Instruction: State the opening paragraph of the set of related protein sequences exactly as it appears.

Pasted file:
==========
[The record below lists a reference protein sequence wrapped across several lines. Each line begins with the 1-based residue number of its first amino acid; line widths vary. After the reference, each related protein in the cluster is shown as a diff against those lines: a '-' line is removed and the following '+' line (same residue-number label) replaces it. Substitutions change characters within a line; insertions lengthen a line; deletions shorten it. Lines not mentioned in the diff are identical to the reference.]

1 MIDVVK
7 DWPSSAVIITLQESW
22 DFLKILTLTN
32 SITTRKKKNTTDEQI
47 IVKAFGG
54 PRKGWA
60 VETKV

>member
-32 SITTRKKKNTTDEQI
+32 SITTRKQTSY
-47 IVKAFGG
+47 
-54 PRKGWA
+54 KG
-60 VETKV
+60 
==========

[The record below lists a reference protein sequence wrapped across several lines. Each line begins with the 1-based residue number of its first amino acid; line widths vary. After the reference, each related protein in the cluster is shown as a diff against those lines: a '-' line is removed and the following '+' line (same residue-number label) replaces it. Substitutions change characters within a line; insertions lengthen a line; deletions shorten it. Lines not mentioned in the diff are identical to the reference.]